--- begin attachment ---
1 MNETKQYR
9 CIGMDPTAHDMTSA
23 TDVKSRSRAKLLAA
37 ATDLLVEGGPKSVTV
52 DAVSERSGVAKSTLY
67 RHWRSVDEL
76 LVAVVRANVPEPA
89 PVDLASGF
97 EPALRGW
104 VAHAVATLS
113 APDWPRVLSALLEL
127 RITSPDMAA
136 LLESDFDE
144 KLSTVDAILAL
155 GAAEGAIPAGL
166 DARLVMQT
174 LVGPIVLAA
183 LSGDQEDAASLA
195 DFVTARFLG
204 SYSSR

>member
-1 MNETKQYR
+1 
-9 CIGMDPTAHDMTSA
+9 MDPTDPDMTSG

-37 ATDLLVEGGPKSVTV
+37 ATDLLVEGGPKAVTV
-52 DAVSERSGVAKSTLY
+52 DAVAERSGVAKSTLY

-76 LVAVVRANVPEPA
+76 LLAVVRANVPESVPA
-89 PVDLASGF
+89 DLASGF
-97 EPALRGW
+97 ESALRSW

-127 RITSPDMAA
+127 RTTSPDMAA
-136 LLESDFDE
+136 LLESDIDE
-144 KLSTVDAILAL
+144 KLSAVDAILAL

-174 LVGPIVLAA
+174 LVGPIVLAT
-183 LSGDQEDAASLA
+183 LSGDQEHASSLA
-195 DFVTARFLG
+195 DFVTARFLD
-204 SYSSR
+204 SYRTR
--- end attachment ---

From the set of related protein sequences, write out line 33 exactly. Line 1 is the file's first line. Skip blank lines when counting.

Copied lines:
+89 DLASGF